Watch Sir Ian McKellen’s 1979 Master Class on Macbeth’s Final Monologue

If only we could have had a teacher as insightful as Sir Ian McKellen explain some Shakespeare to us at an impressionable age.

Above, a 38-year-old McKellen breaks down Macbeth’s famous final soliloquy as part of a 1978 master class in Acting Shakespeare.

He makes it clear early on that relying on Iambic pentameter to convey the meaning of the verse will not cut it.


Instead, he calls upon actors to apply the power of their intellect to every line, analyzing metaphors and imagery, while also noting punctuation, word choice, and of course, the events leading up to the speech.

In this way, he says, “the actor is the playwright and the character simultaneously.”

McKellen was, at the time, deeply immersed in Macbeth, playing the title role opposite Judi Dench in a bare bones Royal Shakespeare Company production that opened in the company’s Stratford studio before transferring to the West End. As McKellen recalled in a longer meditation on the trickiness of staging this particular tragedy:

It was beautifully done on the cheap in The Other Place, the old tin hut along from the main theatre. John Napier‘s entire set cost £200 and the costumes were a ragbag of second-hand clothes. My uniform jacket had buttons embossed with ‘Birmingham Fire Service’; my long, leather coat didn’t fit, nor did Banquo‘s so we had to wear them slung over the shoulder; Judi Dench, as Lady Macbeth, wore a dyed tea-towel on her head. Somehow it was magic: and black magic, too. A priest used to sit on the front row, whenever he could scrounge a ticket, holding out his crucifix to protect the cast from the evil we were raising.

The New York Times raved about the production, declaring McKellen “the best equipped British actor of his generations:”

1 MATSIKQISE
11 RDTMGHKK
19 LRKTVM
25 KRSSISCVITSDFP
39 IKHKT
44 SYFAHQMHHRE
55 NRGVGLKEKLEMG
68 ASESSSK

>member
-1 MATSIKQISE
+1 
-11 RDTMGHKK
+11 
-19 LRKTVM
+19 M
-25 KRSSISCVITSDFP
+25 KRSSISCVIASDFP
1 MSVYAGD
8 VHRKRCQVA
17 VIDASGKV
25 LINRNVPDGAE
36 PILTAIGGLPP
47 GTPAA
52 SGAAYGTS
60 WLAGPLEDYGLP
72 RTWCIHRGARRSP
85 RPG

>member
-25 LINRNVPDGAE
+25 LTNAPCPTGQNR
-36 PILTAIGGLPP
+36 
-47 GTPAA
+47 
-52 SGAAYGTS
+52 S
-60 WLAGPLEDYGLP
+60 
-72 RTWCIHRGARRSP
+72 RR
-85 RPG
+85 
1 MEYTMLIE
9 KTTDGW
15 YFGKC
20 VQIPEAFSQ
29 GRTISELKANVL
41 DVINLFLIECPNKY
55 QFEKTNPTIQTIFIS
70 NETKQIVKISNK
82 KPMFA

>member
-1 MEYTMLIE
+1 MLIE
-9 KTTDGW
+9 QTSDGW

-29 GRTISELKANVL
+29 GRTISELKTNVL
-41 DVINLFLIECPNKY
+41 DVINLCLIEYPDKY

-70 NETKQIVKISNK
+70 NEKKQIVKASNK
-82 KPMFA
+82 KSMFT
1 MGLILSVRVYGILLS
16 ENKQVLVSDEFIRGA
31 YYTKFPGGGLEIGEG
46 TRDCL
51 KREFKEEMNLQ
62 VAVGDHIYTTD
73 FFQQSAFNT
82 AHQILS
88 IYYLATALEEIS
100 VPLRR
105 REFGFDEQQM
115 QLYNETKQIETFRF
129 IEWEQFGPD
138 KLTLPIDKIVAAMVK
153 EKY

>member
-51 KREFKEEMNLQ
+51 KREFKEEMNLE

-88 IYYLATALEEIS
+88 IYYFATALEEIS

Mr. McKellen’s Macbeth is witty; not merely the horror but the absurdity of his actions strikes him from the outset, and he can regard his downfall as an inexorable joke. His wife pulls him along a road that he would travel anyway and he can allow himself scruples, knowing that she will be there to mop them up. Once her prosaic, limited ambition is achieved, she is of no more use to him and he shrugs her off; “she would have died hereafter” is a moment of exasperation that dares our laughter.

What fuels him most is envy, reaching incredulously forward (“The seed of Banquo kings?”) and backward to color the despair of “Duncan is in his grave.” The words, and the mind behind them, are rancid, and it is this mood that takes possession of his last scenes. Everything disgusts him, and his only reason for fighting to the death is that the thought of subjection is the most disgusting of all.

McKellen begins his examination of the text by noting how “she would have died hereafter” sets up the final soliloquy’s preoccupation with time, and its passage.

Tomorrow, and tomorrow, and tomorrow,

Creeps in this petty pace from day to day,

To the last syllable of recorded time;

And all our yesterdays have lighted fools

The way to dusty death. Out, out, brief candle!

Life’s but a walking shadow, a poor player,

That struts and frets his hour upon the stage,

And then is heard no more. It is a tale

Told by an idiot, full of sound and fury,

Signifying nothing.

McKellen makes a true meal of  “out, out, brief candle”,  relating it to Lady Macbeth’s final appearance, the fools proceeding to their dusty death earlier in the monologue, and Elizabethan stage lighting.

He speculates that Shakespeare’s description of life as a “poor player” was a deliberate attempt by the playwright to give the actor an interpretive hook they could relate to. In performance, the theatrical metaphor should remind the audience that they’re watching a pretense even as they’re invested in the character’s fate.

The production’s success inspired director Trevor Nunn to film it. McKellen recalled that everyone was already so well acquainted with the material, it took just two weeks to get it in the can:

The claustrophobia of the stage production was exactly captured. Trevor had used a similar technique with Antony and Cleopatra on the box. No one else should ever be allowed to televise Shakespeare…There is so much I was proud of: discovering how to play a soliloquy direct into the eyes of everyone in the audience; making them laugh at Macbeth’s gallows humor; working alongside Judi Dench’s finest performance.

For more expert advice from McKellen, Patrick Stewart, Ben Kingsley and other notables, watch the RSC’s 9-part Playing Shakespeare series here.

– Ayun Halliday is the Chief Primatologist of the East Village Inky zine and creator, most recently of Creative, Not Famous: The Small Potato Manifesto.  Follow her @AyunHalliday.

The “West Side Story” Story — Pretty Much Pop: A Culture Podcast #114

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Did it make sense for Steven Spielberg to remake one of our nation’s most beloved musicals (with music by Bernstein and Sondheim!), attempting to fix the parts that did not age well politically? Is the new version a modern classic or a doomed Frankenstein?